Light Years (Original French: Gandahar) is a 1988 French animated science fiction and fantasy film. The original version was directed by René Laloux, and was based on Jean-Pierre Andrevon's novel Les Hommes-machines contre Gandahar (The Machine-Men versus Gandahar).
An English version was directed by Harvey Weinstein and produced by Bob Weinstein, while noted science-fiction author Isaac Asimov made the revision of the translation. The English title is a translation, not of the original title, but of the original tag line "Les Années lumière" ("The Light Years") as seen on the French poster.
Voice actors for the original French version included Pierre-Marie Escourrou, Catherine Chevallier, Georges Wilson, Anny Duperey, Jean-Pierre Ducos, and Jean-Pierre Jorris.
Among the actors providing the voices for the English-language version were Glenn Close, Jennifer Grey, Terrence Mann, Penn and Teller, John Shea, Bridget Fonda, David Johansen, Earle Hyman, Earl Hammond and Christopher Plummer.
The animation was in colour and ran for 83 minutes. Production work was done by SEK Animation Studio of North Korea. The film is notable for its strange scenery and exotic flora, fauna, and bizarre inhabitants.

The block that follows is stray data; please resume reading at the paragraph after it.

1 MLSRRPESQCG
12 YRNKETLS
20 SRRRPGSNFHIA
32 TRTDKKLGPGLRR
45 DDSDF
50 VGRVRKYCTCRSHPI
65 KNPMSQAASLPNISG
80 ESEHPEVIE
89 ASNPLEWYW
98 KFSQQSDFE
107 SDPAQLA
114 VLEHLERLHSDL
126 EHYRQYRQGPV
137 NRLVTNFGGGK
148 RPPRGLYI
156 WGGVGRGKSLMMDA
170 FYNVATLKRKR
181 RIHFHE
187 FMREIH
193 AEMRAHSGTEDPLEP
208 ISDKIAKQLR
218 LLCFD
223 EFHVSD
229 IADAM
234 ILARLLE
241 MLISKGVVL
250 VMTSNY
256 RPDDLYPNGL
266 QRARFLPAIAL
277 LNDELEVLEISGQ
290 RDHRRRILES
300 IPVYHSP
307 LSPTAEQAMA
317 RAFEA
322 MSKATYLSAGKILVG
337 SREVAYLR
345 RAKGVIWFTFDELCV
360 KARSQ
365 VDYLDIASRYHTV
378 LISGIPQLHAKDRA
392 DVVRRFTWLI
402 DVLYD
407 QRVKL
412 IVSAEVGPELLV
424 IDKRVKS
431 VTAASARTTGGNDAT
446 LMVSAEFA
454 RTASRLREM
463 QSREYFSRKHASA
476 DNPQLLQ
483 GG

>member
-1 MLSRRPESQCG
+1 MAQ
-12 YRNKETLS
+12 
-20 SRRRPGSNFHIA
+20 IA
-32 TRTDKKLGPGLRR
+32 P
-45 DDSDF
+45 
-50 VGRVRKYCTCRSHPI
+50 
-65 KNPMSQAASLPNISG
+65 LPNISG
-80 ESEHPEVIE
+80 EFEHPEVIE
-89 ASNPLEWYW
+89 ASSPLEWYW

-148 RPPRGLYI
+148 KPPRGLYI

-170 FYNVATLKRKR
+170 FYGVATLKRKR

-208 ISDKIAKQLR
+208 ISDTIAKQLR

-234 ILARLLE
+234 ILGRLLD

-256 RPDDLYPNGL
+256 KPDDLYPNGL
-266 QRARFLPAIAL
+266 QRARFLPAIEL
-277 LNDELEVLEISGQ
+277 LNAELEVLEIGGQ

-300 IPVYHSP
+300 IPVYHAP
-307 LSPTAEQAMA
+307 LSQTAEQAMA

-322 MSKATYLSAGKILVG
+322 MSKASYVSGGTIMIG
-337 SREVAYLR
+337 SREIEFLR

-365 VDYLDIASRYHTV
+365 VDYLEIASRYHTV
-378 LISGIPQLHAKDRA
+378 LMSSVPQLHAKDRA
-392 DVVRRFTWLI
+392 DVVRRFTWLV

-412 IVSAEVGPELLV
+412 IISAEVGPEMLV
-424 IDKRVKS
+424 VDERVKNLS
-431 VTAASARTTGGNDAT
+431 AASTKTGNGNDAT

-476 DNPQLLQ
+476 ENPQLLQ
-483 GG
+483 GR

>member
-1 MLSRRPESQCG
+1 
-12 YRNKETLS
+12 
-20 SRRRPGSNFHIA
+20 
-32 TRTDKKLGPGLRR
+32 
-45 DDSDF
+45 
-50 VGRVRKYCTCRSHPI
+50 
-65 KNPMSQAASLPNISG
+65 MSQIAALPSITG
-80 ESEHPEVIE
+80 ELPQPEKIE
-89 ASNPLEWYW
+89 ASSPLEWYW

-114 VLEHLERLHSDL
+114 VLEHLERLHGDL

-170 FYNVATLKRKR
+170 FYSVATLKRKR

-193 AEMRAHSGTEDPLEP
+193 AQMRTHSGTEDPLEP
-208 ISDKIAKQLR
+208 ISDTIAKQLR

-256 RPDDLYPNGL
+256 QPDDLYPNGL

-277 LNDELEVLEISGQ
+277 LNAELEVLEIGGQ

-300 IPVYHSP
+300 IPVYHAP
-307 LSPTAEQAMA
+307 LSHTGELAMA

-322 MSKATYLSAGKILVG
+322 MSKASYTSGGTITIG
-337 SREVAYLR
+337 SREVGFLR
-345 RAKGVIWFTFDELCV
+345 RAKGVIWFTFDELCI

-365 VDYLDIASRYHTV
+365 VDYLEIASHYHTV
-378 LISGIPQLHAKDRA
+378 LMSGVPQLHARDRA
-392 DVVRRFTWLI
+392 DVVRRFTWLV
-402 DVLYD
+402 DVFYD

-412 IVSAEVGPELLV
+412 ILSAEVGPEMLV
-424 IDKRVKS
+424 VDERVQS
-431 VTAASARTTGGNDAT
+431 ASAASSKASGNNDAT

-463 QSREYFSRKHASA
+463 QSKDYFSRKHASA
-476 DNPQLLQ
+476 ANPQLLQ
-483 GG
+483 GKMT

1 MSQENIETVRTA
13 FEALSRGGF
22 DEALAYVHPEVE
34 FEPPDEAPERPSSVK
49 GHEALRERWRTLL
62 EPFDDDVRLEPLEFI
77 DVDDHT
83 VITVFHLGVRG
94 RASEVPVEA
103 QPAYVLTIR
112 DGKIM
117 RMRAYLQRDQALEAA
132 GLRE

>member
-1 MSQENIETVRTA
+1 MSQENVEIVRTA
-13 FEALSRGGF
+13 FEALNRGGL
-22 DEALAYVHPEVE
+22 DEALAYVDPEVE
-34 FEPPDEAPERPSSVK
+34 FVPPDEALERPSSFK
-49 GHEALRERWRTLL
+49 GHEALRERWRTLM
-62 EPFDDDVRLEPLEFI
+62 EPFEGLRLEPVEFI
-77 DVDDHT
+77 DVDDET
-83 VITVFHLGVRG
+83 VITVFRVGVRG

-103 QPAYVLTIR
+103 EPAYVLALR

The paradise world of Gandahar is threatened by a mysterious power, so Queen Ambisextra and the Council of Women send the warrior Sylvain to scout for this danger. He discovers metallic humanoids with a paralysing ray who send the bodies of those they capture through a portal. Later these individuals return, also encased in metal.
Airelle serves as the love interest for Sylvain. He meets "The Deformed," a group of mutants who Sylvain at first mistakes for the enemy.
The cause of this terror is traced to the giant brain Metamorphis, although Metamorphis is puzzled about how he could be the cause. The metal humanoids are coming back in time from the future, so Metamorphis offers to place Sylvain in stasis until that time. Sylvain awakens in 1,000 years as planned, and destroys the old, weakened, and now insane, Metamorphis.
- The English version does not contain most of Gabriel Yared's soundtrack for the original version of the film. New music was produced for certain sequences in the English-language version of the film, these new pieces were created by the combined efforts of: Jack Maeby, Bob Jewitt and Jim Klein.
- A certain scene in the English version was edited due to sexuality – the scene where Airelle and Sylvain are in the nest. In the uncut version, Sylvain is shown removing his shirt, later, he and Airelle are shown lying nude in the nest at night, seemingly after having been intimate with one another.
- The original soundtracks of Gandahar and Comment Wang-Fô fut sauvé are available on Gabriel Yared's CD Film Music Vol. 5.